Talk about thankful

So I have a friend right now who is severely injured right now and stranded in Zoar Valley. He has rescue workers with him, but he’s too badly hurt and they can’t move him until tomorrow. Everyone who knows him has been offering prayers and support, thoughts and well wishes.

What a horrifying situation. He was hunting, and must have fallen over a hundred feet down into a gorge. They found him in the water, and got him to a safer spot. But it turns out they just couldn’t move him. I obviously can’t do anything helpful from here except think of him, fret a little for him and his family, and pray.

On that note. It boggles my mind when people make a big deal about praying. If you don’t, that’s cool. But when the situation calls for strength of faith and well wishes, don’t make a statement about how you’re the different one, and you don’t pray, and how you hope that does the same thing.

Sure and it might. But to be brutally honest, when someone takes a tumble down a fucking cliff and is in serious condition in freezing weather… forgive me if I strongly feel that that deserves all of the attention and the focus. Not whether you’re God-fearing or whatever.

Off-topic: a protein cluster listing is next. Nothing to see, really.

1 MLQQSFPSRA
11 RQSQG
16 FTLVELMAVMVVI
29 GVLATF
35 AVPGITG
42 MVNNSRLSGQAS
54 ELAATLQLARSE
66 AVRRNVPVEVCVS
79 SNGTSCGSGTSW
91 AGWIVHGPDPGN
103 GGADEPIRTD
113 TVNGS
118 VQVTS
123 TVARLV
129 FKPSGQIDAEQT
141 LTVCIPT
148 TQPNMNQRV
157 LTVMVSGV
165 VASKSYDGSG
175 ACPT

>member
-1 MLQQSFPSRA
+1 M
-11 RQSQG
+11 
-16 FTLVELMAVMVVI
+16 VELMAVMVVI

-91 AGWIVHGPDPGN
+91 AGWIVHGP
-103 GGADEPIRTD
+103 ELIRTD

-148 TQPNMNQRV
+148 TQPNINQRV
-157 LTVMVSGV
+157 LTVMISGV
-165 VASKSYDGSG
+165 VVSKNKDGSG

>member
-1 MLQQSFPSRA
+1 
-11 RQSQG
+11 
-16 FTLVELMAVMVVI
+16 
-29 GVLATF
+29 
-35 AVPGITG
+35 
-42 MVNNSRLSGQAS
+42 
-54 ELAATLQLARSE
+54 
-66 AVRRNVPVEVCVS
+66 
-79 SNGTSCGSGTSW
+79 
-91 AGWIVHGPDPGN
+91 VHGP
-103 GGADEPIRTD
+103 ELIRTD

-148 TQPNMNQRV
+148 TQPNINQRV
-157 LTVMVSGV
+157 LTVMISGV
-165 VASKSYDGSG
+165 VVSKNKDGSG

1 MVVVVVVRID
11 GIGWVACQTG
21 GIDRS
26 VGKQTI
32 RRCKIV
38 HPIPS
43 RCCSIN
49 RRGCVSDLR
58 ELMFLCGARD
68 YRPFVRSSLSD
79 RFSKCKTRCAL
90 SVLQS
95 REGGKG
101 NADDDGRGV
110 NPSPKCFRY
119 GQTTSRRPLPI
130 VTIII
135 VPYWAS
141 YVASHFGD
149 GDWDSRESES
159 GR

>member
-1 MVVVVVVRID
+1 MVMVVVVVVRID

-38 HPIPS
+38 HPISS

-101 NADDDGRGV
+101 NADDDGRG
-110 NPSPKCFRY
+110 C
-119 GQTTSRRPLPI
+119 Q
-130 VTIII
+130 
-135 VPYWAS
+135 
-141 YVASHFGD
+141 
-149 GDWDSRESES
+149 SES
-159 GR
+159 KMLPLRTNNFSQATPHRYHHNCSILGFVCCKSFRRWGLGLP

Honestly my whole heart goes to Drew and his family tonight. I can’t imagine how terrifying and stressful today must have been for them and you can bet I’ll be praying he makes a full, swift recovery.

http://www.wivb.com/video/videoplayer.swf?dppversion=6469

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Irrationality

I hate this. The not knowing.

But I refuse to go back to that scared and vulnerable, trembling little place where I was after Daniel died. That paranoia? That doesn’t make any sense.

Life doesn’t make any sense, I know. And neither do feelings, do emotions. The only thing that makes sense is the concept of irrationality.

But I can’t shake the notion that anything could happen. That frightens me. I don’t want to return to that cobwebby muddled corner with the nervousness and the hunched-up shoulders. I shouldn’t have to go back there.

Death could be outside my fruit roll-up clogged peephole and I wouldn’t have a clue. It’s anywhere; it’s everywhere. It seeps into our very pores and sets us up ticking, counting down until the second we go boom and BAM we’re no more. And the rest are left to sweep up the remains and keep on truckin’.

I don’t want to have to think about this shit. But I do. I do think about it and I do want to think about it. The macabre.

Isn’t it better to know? Isn’t it always better to know, to be aware? Even if it lends us that little sickly sharp edge of paranoid, isn’t it better to think ahead, to wonder? Keeps the imagination pumping red as the blood that still gallops with every flutter of the heart. And someday may prevent it’s untimely halt.

Anxiousitis

I’ve been distracting myself lately.

If I don’t, that deep cold clutch of fear in the belly gives a yank and tugs me under.

It woke me at five this morning, nauseating me. Rippled, acidly, through my nerves until I couldn’t breathe. Dizzy, I stumbled upstairs to drown in coffee. Necessary, but the caffeine just jittered an already faltering system.